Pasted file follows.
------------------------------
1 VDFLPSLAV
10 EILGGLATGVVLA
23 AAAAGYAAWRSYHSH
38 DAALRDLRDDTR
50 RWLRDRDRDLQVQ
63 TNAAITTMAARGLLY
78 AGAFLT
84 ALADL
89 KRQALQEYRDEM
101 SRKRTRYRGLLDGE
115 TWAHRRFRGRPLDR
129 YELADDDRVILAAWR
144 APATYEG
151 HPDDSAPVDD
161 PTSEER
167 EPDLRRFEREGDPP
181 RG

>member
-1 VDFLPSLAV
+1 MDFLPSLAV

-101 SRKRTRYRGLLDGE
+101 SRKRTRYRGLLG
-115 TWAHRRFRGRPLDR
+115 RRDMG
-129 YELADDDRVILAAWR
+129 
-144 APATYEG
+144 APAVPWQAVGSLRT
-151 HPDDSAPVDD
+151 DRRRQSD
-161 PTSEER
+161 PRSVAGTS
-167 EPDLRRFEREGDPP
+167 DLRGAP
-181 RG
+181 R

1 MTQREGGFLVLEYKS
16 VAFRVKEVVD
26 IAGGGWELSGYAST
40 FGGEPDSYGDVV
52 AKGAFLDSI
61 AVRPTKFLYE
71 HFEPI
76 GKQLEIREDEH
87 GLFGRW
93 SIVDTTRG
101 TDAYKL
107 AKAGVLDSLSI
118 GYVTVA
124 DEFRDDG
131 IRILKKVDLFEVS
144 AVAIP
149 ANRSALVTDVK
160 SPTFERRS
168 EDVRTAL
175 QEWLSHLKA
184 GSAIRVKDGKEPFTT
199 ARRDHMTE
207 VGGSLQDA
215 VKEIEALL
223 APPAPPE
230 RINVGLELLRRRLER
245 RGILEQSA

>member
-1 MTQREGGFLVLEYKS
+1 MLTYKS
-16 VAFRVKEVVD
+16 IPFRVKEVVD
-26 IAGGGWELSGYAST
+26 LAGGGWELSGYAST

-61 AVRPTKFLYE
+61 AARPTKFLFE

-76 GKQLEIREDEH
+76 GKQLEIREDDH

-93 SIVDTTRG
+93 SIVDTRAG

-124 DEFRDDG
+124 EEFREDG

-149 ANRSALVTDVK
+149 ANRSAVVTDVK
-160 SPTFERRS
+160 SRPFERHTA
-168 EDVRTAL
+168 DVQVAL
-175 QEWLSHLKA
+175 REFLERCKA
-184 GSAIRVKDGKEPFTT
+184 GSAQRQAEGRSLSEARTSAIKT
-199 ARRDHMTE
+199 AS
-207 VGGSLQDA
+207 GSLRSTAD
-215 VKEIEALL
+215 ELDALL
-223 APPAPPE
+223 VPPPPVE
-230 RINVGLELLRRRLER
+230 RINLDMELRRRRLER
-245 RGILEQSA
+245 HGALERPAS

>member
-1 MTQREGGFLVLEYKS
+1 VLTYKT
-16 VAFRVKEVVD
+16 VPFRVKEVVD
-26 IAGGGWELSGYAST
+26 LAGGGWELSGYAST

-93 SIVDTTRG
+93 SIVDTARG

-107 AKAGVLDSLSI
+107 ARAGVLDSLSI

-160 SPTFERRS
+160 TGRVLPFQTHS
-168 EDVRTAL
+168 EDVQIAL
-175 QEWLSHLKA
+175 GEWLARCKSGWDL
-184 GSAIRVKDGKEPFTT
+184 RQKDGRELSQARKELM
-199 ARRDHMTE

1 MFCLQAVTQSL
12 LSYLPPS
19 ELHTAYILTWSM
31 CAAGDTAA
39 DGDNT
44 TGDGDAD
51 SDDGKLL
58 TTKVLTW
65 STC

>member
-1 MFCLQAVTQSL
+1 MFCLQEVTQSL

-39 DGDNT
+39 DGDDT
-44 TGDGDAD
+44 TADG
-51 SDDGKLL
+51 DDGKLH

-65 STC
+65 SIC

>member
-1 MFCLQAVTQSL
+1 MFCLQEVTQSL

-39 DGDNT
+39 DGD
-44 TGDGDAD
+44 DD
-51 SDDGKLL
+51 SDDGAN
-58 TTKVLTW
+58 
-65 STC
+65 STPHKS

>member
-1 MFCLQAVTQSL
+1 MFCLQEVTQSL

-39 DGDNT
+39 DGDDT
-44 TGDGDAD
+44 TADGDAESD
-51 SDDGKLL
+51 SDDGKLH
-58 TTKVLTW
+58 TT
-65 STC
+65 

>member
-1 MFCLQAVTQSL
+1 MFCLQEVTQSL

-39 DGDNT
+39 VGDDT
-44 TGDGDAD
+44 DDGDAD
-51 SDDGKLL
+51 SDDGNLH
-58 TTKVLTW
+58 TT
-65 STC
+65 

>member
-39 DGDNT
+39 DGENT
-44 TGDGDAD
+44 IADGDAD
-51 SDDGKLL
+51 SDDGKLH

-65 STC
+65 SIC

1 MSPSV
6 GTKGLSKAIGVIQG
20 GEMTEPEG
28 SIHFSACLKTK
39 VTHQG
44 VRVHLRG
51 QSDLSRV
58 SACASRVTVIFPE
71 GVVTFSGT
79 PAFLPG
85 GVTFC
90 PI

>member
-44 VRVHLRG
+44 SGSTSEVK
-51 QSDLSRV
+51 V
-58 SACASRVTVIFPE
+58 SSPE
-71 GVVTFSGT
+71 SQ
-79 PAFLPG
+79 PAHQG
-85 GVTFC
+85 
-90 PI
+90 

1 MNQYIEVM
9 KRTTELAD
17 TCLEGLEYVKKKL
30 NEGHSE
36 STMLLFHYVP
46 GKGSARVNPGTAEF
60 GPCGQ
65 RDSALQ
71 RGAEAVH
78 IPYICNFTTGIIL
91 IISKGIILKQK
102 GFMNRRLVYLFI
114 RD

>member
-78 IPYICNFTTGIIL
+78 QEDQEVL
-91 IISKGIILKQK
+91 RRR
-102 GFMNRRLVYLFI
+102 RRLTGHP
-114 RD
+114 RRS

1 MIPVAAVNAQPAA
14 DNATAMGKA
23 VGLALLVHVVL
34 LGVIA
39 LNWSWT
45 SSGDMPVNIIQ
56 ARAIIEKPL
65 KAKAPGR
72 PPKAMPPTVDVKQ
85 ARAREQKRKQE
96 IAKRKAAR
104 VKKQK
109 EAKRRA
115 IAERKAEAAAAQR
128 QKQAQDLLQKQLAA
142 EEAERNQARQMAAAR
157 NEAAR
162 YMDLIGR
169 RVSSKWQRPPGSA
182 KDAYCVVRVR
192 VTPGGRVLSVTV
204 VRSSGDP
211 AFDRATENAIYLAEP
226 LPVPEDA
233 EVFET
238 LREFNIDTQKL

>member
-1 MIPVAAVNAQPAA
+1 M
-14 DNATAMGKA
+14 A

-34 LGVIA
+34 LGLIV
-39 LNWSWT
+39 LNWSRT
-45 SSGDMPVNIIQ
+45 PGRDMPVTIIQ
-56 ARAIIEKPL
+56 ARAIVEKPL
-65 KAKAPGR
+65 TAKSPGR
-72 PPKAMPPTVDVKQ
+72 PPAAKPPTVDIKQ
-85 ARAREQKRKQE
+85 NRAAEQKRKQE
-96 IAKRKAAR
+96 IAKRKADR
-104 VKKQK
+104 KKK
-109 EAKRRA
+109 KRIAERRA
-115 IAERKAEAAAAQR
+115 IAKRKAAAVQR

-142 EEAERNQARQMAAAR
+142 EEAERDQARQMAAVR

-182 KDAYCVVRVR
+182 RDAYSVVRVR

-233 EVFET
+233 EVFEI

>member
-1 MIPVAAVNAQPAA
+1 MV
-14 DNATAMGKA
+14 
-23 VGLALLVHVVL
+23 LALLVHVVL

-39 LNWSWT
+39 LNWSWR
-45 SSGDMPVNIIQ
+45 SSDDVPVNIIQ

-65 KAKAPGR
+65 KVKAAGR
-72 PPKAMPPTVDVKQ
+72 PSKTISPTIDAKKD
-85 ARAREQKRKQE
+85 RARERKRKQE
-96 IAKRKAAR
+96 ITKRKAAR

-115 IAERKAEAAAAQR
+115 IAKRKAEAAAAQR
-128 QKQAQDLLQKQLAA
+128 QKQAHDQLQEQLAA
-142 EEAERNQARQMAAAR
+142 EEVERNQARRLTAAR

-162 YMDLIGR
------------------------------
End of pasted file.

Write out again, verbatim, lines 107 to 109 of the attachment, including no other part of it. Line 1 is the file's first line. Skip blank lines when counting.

+26 LAGGGWELSGYAST

-93 SIVDTTRG
+93 SIVDTARG